Geithner will institute a stress test to see who is solvent enough to get government money and who should be shut or be forced to sell to better-run institutions. By figuring out who is and isn’t worth saving, he can rally the system around a few well-capitalized institutions and shutter the rest. No more throwing good money after bad. No more fears of shaky banks choking credit.
Geithner then wants to give up to a trillion dollars to a new government entity that will encourage the private sector to get involved by providing financing to vulture investors who want to buy toxic assets but lack the credit. Geithner knows that no traditional lender, no Goldman or Citigroup, will offer big money to anyone willing to take a risk that some of these so-called toxic assets might be worth something if they can just finance them, hold on to them, and clean them up until some come back to life. But lending money to such folks is a good idea, and that’s why Geithner wants the government to do it. Think of the toxic loans as land contaminated by toxic waste. Right now, no bank will give anybody credit to rehabilitate the land and sell it profitably down the road; Geithner’s Treasury wants to lend you a trillion to do so. I’ve heard the skeptics, but my bet is there’s trillions in private money waiting to jump on this option if there’s government financing. And again, this is an idea that allows taxpayers to get paid back, when many of these seemingly worthless bad loans get revived.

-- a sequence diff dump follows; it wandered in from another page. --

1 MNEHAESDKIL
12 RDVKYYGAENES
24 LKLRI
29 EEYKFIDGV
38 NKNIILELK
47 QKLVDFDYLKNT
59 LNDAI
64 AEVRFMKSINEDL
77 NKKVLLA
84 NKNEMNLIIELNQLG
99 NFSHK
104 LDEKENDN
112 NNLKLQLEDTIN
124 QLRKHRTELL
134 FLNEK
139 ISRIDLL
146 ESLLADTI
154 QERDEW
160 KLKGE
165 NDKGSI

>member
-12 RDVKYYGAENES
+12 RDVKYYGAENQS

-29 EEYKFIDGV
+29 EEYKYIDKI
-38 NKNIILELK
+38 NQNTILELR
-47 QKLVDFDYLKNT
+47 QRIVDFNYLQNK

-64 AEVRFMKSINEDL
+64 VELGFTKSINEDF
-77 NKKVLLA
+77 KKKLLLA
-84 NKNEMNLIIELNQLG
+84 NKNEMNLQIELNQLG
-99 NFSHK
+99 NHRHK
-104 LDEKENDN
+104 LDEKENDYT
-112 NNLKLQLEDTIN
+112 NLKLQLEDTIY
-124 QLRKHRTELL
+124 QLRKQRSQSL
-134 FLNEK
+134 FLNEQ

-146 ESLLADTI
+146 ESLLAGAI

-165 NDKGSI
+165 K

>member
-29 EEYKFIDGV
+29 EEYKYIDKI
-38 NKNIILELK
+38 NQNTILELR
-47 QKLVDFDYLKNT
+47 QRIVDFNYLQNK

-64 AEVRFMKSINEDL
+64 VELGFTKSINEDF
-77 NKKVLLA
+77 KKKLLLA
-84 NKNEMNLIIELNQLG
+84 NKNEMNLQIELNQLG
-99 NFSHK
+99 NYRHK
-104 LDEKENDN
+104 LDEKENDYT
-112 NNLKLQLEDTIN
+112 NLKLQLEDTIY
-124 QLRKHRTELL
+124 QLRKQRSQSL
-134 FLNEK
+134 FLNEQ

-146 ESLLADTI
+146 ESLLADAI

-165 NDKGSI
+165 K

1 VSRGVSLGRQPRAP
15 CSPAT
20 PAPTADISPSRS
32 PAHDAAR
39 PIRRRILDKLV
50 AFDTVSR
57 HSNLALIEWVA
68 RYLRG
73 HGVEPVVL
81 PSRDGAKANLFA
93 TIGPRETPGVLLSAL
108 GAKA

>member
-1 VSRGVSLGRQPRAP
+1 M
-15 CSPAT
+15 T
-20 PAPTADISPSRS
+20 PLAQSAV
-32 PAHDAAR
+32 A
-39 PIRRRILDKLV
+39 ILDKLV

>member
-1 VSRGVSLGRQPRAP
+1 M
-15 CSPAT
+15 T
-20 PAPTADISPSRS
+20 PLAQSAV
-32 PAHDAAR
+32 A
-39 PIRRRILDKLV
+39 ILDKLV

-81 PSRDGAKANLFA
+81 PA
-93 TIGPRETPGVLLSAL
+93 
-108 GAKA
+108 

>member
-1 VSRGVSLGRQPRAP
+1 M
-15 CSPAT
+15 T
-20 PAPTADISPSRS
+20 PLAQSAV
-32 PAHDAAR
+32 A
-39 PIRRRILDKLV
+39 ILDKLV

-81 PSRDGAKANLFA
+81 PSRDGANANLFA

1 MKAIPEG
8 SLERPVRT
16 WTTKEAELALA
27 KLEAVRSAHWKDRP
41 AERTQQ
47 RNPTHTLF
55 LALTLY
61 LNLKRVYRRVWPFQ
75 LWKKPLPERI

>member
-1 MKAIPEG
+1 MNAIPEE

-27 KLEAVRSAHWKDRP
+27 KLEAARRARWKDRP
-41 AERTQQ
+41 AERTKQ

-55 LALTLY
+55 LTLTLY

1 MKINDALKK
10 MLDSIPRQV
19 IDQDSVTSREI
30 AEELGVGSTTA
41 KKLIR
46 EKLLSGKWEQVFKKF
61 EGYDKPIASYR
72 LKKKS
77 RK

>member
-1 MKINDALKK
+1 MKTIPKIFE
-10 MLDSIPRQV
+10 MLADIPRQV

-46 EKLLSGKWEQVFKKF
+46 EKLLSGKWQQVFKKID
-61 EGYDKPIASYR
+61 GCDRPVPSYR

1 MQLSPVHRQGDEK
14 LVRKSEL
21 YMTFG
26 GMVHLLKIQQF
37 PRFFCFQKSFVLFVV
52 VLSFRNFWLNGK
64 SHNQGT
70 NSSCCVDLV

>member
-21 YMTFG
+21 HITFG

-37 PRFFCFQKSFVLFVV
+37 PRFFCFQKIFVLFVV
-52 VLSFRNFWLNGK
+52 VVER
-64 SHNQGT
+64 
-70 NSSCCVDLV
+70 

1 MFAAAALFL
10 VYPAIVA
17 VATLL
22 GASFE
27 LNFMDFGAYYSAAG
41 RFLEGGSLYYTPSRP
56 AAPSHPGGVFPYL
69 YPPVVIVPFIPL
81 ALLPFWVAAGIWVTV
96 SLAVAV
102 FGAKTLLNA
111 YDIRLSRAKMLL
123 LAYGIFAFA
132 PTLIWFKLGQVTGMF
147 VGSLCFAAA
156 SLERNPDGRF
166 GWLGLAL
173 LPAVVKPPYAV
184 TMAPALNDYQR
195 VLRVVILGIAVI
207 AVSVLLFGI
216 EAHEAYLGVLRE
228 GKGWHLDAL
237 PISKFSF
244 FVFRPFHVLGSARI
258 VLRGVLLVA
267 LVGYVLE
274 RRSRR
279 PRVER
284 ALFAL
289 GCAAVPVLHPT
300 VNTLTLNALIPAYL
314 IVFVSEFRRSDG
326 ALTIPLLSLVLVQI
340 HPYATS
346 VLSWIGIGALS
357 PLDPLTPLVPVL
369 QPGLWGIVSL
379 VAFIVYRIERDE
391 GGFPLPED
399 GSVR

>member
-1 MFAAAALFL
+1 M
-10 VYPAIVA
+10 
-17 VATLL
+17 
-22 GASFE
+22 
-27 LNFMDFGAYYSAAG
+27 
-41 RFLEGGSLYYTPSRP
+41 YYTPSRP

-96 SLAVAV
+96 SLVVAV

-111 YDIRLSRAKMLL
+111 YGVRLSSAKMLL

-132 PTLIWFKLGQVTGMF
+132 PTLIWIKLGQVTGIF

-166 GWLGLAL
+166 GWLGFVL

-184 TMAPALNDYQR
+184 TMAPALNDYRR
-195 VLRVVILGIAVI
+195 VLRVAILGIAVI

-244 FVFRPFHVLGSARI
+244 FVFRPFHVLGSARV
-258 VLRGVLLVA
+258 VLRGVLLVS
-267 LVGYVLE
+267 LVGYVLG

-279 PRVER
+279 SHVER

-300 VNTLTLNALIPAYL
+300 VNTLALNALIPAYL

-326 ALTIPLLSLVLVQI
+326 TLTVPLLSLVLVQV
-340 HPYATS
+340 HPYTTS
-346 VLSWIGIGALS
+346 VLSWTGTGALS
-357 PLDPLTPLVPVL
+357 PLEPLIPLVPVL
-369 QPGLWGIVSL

Of course, no one knows what the lousy loans are currently worth. I think Geithner should establish a government-run fixed-income trading desk to make a market in these instruments. The big brokerage houses aren’t willing to risk working these orders, but without a real two-way market, a price to buy and a price to sell, no one can meet in the middle. All the government has to do is make such a market and provide financing to the buyers. God knows there are plenty of laid-off bond specialists out there to run a government trading desk. The banks have been loath to sell these assets at any discount from where they carry them on their books because they have to raise capital after incurring big losses to stay in compliance with the regulators. But if Geithner is willing to let the banks take the hits without regulatory jackboots coming down on them, which is what is happening now, the banks would be willing to sell.
Despite what the markets said, Geithner got a lot of things right last week: His plan is big and bold, economically sound and politically viable (no nationalization, no more cost to taxpayers than absolutely necessary). If he’s as great a man as those who criticized me for knocking him say he is, then he’ll flesh out the details in the next few weeks and marshal the forces to get it through Congress. I hope that Geithner’s still got enough Teflon to see him through this brutal moment. If he does, he could wind up worthy of the Hamilton-Morgan mantle. If not, there’s a whole lot more pain in store before we’re in the clear.